Philippines extends coronavirus restrictions, makes vaccine pledge

MANILA (Reuters) – Philippine President Rodrigo Duterte on Friday extended the restrictions on novel coronavirus in the capital city of Manila to mid-August, declaring that if the vaccine breakthrough was achieved, China would be given priority in the country.

FILE PHOTO: Passengers wearing coronavirus disease (COVID-19) face masks maintain social distance while traveling on a train in Quezon City, Metro Manila, Philippines, July 21, 2020. REUTERS / Eloisa Lopez

The Philippines saw the largest daily increase in coronavirus deaths in Southeast Asia and the highest increase in confirmed infections in one day this month, which overwhelmed healthcare and hospital workers in some cities.

The capital region, the provinces and cities to the south of it in the central Philippines have been subject to quarantine restrictions since June, which restrict the movement of older people and children, as well as the operation of companies from restaurants to gyms.

"My plea is to endure even more. Many have been infected, ”Duterte said in a television speech.

A coronavirus task force said it would block closures in areas with growing cases while calling on government and private hospitals to increase bed capacity for COVID-19 patients.

Duterte promised free vaccinations should they be available later this year, with priority given to the poor, then the middle class, the police and the military.

The Philippines would have priority from China in the distribution of vaccines, he said.

"I promise you that by December we will be back to normal by the grace of God," said Duterte.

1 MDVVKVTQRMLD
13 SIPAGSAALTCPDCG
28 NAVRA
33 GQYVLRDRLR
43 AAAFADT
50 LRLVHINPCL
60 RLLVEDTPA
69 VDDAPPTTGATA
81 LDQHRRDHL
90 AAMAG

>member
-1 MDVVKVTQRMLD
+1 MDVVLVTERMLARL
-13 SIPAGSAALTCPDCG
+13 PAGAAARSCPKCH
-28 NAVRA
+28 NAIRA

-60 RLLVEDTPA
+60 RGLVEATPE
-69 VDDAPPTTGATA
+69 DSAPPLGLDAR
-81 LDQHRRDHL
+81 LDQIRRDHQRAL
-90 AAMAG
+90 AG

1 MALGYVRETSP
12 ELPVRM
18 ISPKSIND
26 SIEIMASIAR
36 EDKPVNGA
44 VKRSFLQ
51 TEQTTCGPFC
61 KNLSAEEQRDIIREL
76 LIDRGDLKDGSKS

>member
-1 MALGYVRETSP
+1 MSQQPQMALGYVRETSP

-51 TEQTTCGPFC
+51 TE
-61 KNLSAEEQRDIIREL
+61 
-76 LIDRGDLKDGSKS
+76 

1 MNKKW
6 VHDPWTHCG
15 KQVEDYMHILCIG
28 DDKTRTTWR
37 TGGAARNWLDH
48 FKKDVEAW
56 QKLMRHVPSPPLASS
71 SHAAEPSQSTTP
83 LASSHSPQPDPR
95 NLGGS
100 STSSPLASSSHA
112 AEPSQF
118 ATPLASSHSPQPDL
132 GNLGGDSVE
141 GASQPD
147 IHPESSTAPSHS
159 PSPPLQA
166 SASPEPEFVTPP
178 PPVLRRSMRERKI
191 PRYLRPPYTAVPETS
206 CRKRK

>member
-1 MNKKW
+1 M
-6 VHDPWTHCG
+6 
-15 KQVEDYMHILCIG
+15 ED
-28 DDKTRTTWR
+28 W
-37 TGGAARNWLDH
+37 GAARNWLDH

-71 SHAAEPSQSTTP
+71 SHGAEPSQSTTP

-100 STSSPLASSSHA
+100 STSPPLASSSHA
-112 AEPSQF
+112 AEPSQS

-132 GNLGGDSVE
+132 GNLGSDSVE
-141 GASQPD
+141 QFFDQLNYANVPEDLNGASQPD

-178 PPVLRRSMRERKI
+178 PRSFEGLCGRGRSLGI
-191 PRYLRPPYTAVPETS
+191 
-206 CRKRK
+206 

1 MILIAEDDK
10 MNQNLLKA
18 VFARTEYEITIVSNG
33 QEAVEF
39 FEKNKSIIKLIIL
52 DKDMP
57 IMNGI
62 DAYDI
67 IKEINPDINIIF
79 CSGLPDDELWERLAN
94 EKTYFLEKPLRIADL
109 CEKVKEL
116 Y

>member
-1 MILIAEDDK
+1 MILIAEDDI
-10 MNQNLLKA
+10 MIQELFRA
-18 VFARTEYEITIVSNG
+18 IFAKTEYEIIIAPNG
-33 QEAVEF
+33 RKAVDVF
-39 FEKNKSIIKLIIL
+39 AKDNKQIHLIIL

Pharmaceutical companies in countries such as China, the United States and the United Kingdom conduct late-stage trials with vaccines.

Duterte said last week that he asked Chinese President Xi Jinping to make the Philippines the first to receive vaccines should one be developed.

The Philippines was planning to buy 40 million cans worth $ 400 million for 20 million people, about a fifth of its 107 million residents, said Treasury Secretary Carlos Dominguez.

"As soon as the vaccine is available, we can safely open it completely," said Dominguez.

The restrictions imposed in mid-March, which were among the strictest and longest in the world, paralyzed the Filipino economy, which was one of the fastest growing in Asia before the pandemic. Gross domestic product is expected to fall 2% to 3.4% this year, the first decline in more than two decades.

The Philippines has the second highest number of coronavirus infections in Southeast Asia after Indonesia. The number of cases has almost quintupled to 89,374, and the number of deaths has more than doubled since the hard lock was eased to 1,983 in June.

Reporting by Neil Jerome Morales; Edited by Ed Davies

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